Thursday, July 15, 2010

Andrew Bumbalough Joins KIMbia Athletics Family

Andrew Bumbalough will bring a broad range and impressive college credentials to KIMbia Athletics, after completing his career as a Georgetown Hoya. The Tennessee native has logged top-notch personal bests of 3:38.23 for 1500m and 13:30.77 for 5000m, against an 8th place finish in the 2009 NCAA Cross Country Championships, making him one of the more versatile athletes to come out of the US college ranks.

Previously, Bumbalough — which is pronounced with a long “O” sound — represented the United States in 2006 at the IAAF World Junior Championships, both in cross country and in track and field as a competitor in the 1500m. This season, he placed third in the NCAA 5000m final, before coming to US Nationals and taking third among all senior men, sandwiched between KIMbia runners Tim Nelson (2nd) and Brent Vaughn (4th), in the results.

We asked Andrew to share a bit about himself as a person and as a runner.

What first attracted you to running?
Like many other runners, I started out playing soccer before I took on track full time. I played soccer from kindergarten through 8th grade and began to realize I could play the entire game without feeling tired while my teammates would experience fatigue in the later stages of the match. An observant and energetic young coach asked me to quit soccer and start running full-time because he saw my potential to be a very good high school runner. Marshall Smith and later Charlie Harper would serve as my coaches and mentors throughout high school, inspiring me to work hard, dream big, and never, ever put limits on myself. They made me believe that I could win a state championship, a high school national championship, an NCAA championship, and even one day be on the podium at the Olympic Games.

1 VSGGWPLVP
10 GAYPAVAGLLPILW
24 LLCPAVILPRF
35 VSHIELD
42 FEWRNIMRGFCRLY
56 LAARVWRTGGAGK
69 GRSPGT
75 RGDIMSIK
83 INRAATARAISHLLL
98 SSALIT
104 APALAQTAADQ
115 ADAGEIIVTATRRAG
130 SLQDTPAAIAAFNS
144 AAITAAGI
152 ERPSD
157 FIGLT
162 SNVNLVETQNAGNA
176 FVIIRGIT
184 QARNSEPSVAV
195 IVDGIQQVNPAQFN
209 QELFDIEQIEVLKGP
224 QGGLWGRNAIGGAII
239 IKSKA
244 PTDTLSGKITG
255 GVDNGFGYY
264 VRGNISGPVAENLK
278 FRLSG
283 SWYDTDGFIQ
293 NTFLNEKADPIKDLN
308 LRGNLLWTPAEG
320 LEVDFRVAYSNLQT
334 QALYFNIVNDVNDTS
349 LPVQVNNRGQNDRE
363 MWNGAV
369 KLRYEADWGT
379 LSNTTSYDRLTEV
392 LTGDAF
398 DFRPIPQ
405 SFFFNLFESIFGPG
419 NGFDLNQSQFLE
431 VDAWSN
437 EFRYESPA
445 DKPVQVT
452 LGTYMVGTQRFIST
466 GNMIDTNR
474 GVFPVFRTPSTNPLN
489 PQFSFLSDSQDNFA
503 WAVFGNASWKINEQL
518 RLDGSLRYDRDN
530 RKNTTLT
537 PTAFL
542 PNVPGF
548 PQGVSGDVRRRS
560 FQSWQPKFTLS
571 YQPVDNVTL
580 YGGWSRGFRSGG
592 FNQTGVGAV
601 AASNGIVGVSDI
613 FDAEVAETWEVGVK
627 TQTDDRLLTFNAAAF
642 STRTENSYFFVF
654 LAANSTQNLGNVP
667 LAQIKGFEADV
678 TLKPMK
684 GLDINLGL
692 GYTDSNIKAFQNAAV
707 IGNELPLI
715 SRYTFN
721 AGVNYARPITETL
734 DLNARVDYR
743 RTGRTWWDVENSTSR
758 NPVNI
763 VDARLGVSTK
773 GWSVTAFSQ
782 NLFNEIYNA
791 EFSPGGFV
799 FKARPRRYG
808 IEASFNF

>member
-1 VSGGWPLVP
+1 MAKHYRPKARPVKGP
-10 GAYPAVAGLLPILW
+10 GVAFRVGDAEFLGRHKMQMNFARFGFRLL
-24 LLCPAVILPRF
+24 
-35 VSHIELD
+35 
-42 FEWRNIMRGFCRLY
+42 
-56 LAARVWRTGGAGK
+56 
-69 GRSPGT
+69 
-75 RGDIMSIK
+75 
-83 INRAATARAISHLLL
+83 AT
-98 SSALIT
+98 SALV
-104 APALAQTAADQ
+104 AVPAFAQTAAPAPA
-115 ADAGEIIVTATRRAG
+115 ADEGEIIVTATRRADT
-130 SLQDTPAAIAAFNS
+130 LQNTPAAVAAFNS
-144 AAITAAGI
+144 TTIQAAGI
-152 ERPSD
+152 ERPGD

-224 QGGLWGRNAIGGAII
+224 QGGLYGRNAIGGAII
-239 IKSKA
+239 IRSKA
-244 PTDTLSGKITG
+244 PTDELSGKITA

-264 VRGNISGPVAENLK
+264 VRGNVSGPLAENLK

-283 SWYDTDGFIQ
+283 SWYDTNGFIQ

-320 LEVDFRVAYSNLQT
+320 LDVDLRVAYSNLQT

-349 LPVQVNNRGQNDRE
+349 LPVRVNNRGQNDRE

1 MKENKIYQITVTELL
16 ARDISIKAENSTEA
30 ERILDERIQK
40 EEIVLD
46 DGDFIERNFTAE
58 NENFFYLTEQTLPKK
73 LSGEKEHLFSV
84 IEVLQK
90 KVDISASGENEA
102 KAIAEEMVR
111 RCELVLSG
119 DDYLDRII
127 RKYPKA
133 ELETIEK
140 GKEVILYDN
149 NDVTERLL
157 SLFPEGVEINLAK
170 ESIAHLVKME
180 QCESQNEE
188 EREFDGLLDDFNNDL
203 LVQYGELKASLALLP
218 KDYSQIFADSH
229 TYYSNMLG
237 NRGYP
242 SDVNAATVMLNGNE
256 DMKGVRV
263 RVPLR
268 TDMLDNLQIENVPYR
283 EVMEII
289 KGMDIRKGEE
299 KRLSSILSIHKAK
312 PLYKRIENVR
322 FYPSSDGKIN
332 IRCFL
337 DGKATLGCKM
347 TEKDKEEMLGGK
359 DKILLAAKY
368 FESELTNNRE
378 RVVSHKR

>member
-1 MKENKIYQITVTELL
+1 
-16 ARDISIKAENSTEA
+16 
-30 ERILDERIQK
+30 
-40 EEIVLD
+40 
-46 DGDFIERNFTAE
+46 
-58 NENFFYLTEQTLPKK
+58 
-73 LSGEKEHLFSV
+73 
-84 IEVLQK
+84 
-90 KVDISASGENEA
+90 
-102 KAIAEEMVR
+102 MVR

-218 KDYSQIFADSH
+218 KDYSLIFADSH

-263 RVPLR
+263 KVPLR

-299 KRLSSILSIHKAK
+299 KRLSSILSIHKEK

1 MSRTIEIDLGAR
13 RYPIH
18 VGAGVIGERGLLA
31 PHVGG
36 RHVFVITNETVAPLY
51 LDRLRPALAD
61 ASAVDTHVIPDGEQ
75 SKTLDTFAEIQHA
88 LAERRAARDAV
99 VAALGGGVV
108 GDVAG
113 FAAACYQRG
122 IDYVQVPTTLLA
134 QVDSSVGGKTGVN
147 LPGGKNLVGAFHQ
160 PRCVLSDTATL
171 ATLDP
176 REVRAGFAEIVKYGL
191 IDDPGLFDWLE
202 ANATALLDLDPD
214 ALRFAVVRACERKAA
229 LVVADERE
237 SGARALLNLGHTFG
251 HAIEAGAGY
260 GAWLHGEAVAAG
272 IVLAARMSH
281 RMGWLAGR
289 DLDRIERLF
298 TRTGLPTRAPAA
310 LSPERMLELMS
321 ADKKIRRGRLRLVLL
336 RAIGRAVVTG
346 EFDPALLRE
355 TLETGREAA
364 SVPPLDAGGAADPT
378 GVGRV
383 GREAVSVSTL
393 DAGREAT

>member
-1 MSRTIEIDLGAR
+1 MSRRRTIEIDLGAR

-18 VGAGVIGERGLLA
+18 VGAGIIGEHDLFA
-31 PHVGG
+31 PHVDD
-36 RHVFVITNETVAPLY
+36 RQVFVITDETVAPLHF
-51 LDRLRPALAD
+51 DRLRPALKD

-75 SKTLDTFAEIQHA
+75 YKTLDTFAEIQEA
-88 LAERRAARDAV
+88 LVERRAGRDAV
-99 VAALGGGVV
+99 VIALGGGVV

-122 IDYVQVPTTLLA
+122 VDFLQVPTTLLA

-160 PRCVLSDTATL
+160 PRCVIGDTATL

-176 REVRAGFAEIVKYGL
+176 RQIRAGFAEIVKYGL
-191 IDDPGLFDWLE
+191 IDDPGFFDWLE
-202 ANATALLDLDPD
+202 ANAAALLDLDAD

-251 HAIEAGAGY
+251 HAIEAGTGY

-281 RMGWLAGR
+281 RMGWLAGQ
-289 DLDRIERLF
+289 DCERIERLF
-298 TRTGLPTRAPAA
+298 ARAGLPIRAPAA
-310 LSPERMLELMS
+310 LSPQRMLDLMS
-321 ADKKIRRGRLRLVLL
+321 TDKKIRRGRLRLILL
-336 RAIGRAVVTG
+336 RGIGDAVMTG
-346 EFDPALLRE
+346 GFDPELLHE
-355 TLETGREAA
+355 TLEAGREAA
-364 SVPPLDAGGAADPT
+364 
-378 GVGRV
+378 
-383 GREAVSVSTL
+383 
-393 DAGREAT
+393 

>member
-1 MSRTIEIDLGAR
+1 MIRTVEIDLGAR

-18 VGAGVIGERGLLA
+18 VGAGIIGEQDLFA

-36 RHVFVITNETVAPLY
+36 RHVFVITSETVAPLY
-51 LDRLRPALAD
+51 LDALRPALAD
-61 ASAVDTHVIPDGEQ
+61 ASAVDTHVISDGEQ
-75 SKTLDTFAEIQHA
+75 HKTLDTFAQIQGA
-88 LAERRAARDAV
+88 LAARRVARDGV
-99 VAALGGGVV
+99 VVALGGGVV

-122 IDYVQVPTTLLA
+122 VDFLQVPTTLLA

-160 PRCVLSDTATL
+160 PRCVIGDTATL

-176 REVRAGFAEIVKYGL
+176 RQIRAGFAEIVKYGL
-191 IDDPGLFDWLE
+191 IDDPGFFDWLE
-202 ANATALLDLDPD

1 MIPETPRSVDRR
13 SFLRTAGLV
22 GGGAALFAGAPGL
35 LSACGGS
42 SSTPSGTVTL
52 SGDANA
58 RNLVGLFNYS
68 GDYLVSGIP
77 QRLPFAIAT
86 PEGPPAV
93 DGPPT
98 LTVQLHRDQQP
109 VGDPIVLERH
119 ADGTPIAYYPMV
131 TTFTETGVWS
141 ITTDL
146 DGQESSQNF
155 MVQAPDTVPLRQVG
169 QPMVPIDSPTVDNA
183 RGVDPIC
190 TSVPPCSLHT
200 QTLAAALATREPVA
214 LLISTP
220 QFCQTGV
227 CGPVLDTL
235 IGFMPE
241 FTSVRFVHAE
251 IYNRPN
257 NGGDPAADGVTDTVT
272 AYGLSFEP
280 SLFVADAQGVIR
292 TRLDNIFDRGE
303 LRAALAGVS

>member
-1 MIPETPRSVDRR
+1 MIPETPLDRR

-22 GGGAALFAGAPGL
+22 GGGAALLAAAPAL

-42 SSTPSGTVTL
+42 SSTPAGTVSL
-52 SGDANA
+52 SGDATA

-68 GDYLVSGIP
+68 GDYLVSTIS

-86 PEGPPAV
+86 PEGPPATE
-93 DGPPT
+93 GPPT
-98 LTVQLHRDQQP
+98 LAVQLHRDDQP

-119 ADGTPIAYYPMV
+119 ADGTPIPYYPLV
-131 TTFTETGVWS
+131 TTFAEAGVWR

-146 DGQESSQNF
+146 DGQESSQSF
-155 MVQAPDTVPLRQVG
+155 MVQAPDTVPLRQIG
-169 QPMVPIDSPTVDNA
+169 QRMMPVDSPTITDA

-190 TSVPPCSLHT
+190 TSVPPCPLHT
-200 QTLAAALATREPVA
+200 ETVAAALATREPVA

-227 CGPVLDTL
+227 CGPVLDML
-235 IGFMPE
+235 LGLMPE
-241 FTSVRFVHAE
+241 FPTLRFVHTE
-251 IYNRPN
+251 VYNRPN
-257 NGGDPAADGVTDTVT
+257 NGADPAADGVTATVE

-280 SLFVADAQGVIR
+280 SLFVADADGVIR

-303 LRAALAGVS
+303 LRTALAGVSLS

What is your favorite running memory?
I am in this sport because I am a competitor. While I have had some great runs in scenic spots throughout the world, I would be lying if I said that my favorite running moment wasn’t a big win or great performance. One of my favorite races, though, was actually a relay that our team didn’t win or even place in the Top 3 in; it was just a unique situation that I’ll never forget. It was the DMR at the 2008 NCAA Indoor Championships in Fayetteville, Arkansas. I was charged with anchoring duties on the 1600m leg. Everything was going great until our 400m and 800m exchange went awry and the baton tumbled to the track and rolled down the bank into lane one, coming to a rest on the rail. Our 800m guy ran a solid leg, but at this point we were in last place by a good margin. I got the stick and knew I had some major work to do if we were going to have a respectable finish. I went out in 56.x then 1:56.x by 1200m I had moved us back into 3rd place. With 200m to go I thought we were going to finish 2nd or 3rd but the big move I made early in the race came back to me and I got passed by two teams in the final stretch to finish 5th – splitting 3:56.1. Maybe it wasn’t my best race ever but it certainly was a lot of fun to see what I could do despite the less than desirable circumstances.